Critter cams for science also are a smash with the curious
A rare kit fox sporting GPS bling recently led wildlife biologists to the little-critter mother lode they've sought for four years while crawling through the sagebrush of Eastern Oregon's unforgiving Coyote Lake Basin.
They tracked the collared fox to its den, then set up remote cameras that beamed clear video images to their desktop computers of this rare Oregon desert dweller. The footage is helping biologists monitor kit fox distribution and habitat use in areas where they may be threatened by man's encroaching footprint.
And while the videos are scientifically valuable, they're pretty cool to watch at work when the boss isn't looking.
"Yeah, it is cool," says Michelle Dennehy, the Oregon Department of Fish and Wildlife's Wildlife Division spokeswoman.
"When we saw the footage, we realized how rare it was," Dennehy says. "Plus, they're cute. Who doesn't want to see cute kit fox pups?"
Whether from the desktop or the smartphone, outdoor enthusiasts now have more opportunities than ever to watch wildlife filmed for scientific purposes but posted for public consumption. ODFW's YouTube site is awash with videos presented as interesting outtakes from ongoing studies and surveys that in the pre-Facebook age were rarely seen outside government cubicles.
In one of the videos, a fox climbs a tree to chow on bear bait set out as part of ODFW's annual black-bear survey.
In another, a black bear scratches that itch on his back by rubbing up against a tree near Gold Beach.
And a crowd favorite for its choreography alone, a chance encounter at night between a skunk and a gray fox is worthy of a "Dancing with the Critter Stars" pilot.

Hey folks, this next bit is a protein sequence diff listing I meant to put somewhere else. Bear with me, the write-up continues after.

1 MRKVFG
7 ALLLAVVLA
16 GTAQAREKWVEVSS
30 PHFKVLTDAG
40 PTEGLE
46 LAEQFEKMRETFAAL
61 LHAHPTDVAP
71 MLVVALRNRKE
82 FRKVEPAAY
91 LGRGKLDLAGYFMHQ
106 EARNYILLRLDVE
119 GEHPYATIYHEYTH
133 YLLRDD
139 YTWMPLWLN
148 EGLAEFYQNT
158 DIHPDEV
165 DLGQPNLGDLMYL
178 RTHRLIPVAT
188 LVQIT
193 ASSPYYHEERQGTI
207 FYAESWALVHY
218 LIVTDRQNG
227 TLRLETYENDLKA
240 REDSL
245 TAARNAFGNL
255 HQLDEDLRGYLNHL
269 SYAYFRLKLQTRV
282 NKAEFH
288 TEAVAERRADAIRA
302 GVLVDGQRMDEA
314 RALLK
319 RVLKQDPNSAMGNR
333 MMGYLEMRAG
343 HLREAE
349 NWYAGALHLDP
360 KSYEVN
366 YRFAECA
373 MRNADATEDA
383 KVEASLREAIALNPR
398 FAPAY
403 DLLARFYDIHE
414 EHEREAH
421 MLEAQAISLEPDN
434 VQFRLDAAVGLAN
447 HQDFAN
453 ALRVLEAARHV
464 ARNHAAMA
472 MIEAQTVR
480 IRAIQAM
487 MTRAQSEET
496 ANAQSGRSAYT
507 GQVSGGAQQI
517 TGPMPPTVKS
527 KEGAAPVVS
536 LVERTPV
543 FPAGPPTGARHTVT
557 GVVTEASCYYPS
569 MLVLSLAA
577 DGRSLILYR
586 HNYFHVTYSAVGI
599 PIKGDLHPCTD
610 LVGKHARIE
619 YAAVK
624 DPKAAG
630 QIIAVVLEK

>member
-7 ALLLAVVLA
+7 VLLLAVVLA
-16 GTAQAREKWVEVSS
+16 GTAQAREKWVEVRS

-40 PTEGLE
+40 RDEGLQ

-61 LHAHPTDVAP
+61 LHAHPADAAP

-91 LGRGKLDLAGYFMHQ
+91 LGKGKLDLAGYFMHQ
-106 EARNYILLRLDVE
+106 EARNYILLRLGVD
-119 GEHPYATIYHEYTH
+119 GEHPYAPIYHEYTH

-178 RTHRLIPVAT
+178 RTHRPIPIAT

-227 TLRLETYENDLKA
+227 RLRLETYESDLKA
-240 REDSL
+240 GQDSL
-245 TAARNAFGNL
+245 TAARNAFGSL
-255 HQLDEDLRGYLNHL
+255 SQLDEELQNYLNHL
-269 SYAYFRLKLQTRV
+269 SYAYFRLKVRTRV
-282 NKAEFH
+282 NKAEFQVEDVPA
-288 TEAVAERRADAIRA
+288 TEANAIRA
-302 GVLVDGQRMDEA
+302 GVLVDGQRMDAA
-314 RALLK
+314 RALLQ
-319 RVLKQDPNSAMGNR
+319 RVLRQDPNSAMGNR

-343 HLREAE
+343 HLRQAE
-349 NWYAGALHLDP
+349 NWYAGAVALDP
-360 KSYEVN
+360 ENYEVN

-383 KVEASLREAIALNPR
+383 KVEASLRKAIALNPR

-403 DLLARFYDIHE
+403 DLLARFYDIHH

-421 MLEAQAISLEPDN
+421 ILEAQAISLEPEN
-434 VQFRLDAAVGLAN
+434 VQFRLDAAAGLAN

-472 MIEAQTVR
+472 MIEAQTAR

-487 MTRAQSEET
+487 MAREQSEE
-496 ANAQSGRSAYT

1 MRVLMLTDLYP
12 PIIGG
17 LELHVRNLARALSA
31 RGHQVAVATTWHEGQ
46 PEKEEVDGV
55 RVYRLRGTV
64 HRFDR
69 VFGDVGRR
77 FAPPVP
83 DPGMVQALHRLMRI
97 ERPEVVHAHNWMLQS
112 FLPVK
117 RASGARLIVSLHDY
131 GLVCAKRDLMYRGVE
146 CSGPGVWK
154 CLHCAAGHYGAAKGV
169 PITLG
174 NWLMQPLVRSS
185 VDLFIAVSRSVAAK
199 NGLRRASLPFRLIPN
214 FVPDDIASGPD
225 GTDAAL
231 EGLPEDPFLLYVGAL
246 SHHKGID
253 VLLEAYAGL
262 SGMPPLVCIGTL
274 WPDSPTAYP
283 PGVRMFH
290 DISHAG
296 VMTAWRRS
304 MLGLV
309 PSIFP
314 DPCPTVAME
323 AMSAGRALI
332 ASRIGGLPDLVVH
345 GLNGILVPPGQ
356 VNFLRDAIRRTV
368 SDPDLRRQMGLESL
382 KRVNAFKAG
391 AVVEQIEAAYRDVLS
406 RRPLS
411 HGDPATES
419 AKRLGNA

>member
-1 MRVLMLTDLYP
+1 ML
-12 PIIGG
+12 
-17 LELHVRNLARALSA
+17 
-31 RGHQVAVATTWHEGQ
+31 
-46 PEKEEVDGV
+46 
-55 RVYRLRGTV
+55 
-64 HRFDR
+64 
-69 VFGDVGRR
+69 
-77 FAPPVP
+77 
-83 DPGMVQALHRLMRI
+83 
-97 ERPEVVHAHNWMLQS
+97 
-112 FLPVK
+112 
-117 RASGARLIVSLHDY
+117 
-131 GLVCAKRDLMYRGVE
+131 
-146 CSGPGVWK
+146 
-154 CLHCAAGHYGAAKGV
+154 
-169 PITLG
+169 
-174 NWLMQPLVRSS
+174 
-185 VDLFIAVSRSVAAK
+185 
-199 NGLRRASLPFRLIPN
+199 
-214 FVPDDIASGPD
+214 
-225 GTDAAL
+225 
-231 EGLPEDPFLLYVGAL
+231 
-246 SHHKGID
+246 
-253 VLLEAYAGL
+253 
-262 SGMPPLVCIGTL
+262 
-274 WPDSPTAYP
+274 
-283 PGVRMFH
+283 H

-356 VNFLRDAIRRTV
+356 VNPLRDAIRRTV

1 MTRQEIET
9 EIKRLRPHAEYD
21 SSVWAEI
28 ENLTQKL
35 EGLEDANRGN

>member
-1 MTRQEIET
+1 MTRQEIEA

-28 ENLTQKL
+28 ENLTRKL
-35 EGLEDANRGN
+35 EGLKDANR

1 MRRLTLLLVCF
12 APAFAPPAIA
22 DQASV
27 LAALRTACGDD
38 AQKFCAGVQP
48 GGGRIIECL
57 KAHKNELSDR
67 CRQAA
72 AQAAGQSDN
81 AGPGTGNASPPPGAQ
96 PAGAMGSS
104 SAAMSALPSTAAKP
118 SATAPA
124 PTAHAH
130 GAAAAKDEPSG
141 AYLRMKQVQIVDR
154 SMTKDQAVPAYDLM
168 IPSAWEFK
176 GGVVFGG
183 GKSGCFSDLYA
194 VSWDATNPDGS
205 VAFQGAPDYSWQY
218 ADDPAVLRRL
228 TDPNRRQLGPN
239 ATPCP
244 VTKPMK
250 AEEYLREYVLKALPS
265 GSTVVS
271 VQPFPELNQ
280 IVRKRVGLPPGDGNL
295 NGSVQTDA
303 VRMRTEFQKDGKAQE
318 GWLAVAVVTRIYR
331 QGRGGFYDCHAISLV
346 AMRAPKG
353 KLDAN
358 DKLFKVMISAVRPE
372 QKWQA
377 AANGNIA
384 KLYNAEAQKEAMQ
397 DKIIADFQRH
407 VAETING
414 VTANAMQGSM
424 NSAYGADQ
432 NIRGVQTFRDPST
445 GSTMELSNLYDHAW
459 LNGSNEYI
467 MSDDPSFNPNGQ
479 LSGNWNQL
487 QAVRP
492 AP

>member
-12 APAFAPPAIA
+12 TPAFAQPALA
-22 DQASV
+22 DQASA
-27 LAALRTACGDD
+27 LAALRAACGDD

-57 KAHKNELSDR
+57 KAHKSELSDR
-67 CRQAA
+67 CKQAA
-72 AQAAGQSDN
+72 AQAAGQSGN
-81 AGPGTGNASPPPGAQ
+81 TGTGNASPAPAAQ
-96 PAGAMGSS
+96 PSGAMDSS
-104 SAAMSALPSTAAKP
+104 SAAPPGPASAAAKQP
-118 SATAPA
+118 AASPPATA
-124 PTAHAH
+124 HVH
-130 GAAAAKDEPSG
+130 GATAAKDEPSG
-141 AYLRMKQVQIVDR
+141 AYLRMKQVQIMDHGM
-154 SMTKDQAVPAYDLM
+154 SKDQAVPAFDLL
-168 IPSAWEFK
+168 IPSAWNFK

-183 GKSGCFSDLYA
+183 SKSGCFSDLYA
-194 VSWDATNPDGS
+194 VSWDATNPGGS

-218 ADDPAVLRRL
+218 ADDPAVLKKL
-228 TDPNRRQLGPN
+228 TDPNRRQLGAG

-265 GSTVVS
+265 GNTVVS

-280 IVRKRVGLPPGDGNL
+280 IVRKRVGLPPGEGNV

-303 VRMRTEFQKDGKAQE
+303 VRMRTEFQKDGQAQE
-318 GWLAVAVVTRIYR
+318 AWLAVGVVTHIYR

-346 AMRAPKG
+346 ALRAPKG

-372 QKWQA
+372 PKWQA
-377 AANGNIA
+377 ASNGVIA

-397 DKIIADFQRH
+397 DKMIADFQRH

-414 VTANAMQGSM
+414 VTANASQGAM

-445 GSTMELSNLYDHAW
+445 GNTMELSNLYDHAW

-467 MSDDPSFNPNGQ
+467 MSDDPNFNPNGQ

This week's box-office hit is the video of the kit fox pups.
While the videos certainly have crowd appeal, there is more here than meets the cute-meter.
The kit fox video is part of an overall effort to gauge the animal's depth and breadth in southeast Oregon, which is the northern fringe of its range. In addition, its home is in a desert area where there is growing interest in wind energy and mining, as well as more use by off-highway vehicle riders.
The agency is charged with weighing in on the potential impacts to wildlife when projects are proposed, but the kit fox hadn't been studied by the agency since the 1990s, a veritable technological wasteland compared to today.
The current kit fox project started in 2012 with survey cameras in southern Malheur County then spread to Harney and Lake counties. But the break came in the past year when GPS collars — the same technology used to track wolf OR-7 on his viral journey that eventually led to photographs of his mate and pups in remote Jackson County — became small and affordable enough to electronically accessorize a 4-pound fox.
So far agency biologists have trapped and collared eight kit foxes, leading to the discovery of two active dens. Their daily movements are tracked much like OR-7 was, and cameras are set around dens when they are discovered.
That not only allows biologists to track these animals from their offices, it brings the wilds of Oregon to the computers and smartphones of critter-curious Oregonians.
"Those foxes are in a very remote area, so the trail cameras really help us see what's difficult to see in the field," Dennehy says. "And it's great for the public to see, too."